ETD system

Electronic theses and dissertations repository


Tesi etd-06062016-152113

Thesis type
Tesi di dottorato di ricerca
Recommending places blased on the wisdom-of-the-crowd
Settore scientifico disciplinare
Corso di studi
tutor Prof. Pedreschi, Dino
tutor Prof. Macedo, Jose Antonio F. de
tutor Dott.ssa Renso, Chiara
Parole chiave
  • Trajectory Mining
  • Sightseeing Tours
  • Recommender System
Data inizio appello
Riassunto analitico
The collective opinion of a great number of users, popularly known as wisdom of the crowd, has been seen as powerful tool for solving problems. As suggested by Surowiecki in his books [134], large groups of people are now considered smarter than an elite few, regardless of how brilliant at solving problems or coming to wise decisions they are. This phenomenon together with the availability of a huge amount of data on the Web has propitiated the development of solutions which employ the wisdom-of-the-crowd to solve a variety of problems in different domains, such as recommender systems [128], social networks [100] and combinatorial problems [152, 151].

The vast majority of data on the Web has been generated in the last few years by billions of users around the globe using their mobile devices and web applications, mainly on social networks. This information carries astonishing details of daily activities ranging from urban mobility and tourism behavior, to emotions and interests. The largest social network nowadays is Facebook, which in December 2015 had incredible 1.31 billion mobile active users, 4.5 billion “likes” generated daily. In addition, every 60 seconds 510 comments are posted, 293, 000 statuses are updated, and 136,000 photos are uploaded1. This flood of data has brought great opportunities to discover individual and collective preferences, and use this information to offer services to meet people’s needs, such as recommending relevant and interesting items (e.g. news, places, movies). Furthermore, it is now possible to exploit the experiences of groups of people as a collective behavior so as to augment the experience of other. This latter illustrates the important scenario where the discovery of collective behavioral patterns, the wisdom-of-the-crowd, may enrich the experience of individual users. In this light, this thesis has the objective of taking advantage of the wisdom of the crowd in order to better understand human mobility behavior so as to achieve the final purpose of supporting users (e.g. people) by providing intelligent and effective recommendations. We accomplish this objective by following three main lines of investigation as discussed below.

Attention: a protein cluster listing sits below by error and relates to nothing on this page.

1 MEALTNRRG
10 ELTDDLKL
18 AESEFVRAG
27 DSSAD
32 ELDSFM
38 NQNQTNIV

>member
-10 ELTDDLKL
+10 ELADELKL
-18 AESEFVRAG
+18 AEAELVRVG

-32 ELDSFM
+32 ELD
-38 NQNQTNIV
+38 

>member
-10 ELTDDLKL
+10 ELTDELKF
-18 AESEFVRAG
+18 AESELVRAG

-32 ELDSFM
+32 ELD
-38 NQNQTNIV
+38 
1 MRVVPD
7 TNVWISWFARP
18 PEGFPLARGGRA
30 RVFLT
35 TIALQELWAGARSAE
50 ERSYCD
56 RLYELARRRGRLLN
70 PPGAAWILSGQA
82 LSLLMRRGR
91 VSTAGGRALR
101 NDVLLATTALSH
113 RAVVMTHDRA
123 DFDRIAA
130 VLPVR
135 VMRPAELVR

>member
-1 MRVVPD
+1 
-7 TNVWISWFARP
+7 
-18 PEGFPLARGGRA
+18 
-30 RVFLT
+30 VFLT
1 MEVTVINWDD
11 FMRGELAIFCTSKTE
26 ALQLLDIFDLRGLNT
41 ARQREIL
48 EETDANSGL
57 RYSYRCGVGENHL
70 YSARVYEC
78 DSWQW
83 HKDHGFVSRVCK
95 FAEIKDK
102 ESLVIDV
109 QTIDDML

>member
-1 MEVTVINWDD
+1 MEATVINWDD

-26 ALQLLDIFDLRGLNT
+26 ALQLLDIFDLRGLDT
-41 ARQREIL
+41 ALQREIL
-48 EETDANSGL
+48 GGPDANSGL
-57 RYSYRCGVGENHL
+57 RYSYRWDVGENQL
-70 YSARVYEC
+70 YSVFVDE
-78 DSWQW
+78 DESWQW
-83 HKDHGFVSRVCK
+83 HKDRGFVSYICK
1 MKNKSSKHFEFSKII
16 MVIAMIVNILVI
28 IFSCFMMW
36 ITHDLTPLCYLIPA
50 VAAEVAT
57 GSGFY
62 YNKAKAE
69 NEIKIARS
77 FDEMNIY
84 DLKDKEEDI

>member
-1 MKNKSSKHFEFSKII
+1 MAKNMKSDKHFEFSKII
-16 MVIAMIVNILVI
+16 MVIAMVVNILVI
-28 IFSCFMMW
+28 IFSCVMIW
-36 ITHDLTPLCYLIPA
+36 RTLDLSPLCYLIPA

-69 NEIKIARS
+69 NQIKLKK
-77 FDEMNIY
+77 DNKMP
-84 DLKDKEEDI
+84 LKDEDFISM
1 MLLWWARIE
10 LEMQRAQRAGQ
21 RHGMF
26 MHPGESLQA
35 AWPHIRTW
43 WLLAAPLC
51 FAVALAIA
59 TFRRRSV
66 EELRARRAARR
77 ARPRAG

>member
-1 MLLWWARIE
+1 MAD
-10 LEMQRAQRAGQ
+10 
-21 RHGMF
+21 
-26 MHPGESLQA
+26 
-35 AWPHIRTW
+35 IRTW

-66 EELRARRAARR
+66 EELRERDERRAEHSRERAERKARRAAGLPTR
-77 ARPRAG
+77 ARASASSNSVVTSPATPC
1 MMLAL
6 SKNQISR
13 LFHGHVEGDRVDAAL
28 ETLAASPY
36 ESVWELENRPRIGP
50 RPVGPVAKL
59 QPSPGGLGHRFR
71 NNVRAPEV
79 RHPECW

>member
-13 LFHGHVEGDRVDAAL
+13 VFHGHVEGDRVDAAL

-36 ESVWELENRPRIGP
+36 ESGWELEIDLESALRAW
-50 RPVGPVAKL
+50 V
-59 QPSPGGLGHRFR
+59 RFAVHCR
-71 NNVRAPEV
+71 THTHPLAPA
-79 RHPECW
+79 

In the first line of investigation we conduct a study of human mobility using the wisdom-of- the-crowd, culminating in the development of an analytical framework that offers a methodology to understand how the points of interest (PoIs) in a city are related to each other on the basis of the displacement of people. We experimented our methodology by using the PoI network topology to identify new classes of points of interest based on visiting patterns, spatial displacement from one PoI to another as well as popularity of the PoIs. Important relationships between PoIs are mined by discovering communities (groups) of PoIs that are closely related to each other based on user movements, where different analytical metrics are proposed to better understand such a perspective.

The second line of investigation exploits the wisdom-of-the-crowd collected through user-generated content to recommend itineraries in tourist cities. To this end, we propose an unsupervised framework, called TripBuilder, that leverages large collections of Flickr photos, as the wisdom-of- the-crowd, and points of interest from Wikipedia in order to support tourists in planning their visits to the cities. We extensively experimented our framework using real data, thus demonstrating the effectiveness and efficiency of the proposal. Based on the theoretical framework, we designed and developed a platform encompassing the main features required to create personalized sightseeing tours. This platform has received significant interest within the research community, since it is recognized as crucial to understand the needs of tourists when they are planning a visit to a new city. Consequently this led to outstanding scientific results.

In the third line of investigation, we exploit the wisdom-of-the-crowd to leverage recommendations of groups of people (e.g. friends) who can enjoy an item (e.g. restaurant) together. We propose GroupFinder to address the novel user-item group formation problem aimed at recommending the best group of friends for a < user,item > pair. The proposal combines user-item relevance information with the user’s social network (ego network), while trying to balance the satisfaction of all the members of the group for the item with the intra-group relationships. Algorithmic solutions are proposed and experimented in the location-based recommendation domain by using four publicly available Location-Based Social Network (LBSN) datasets, showing that our solution is effective and outperforms strong baselines.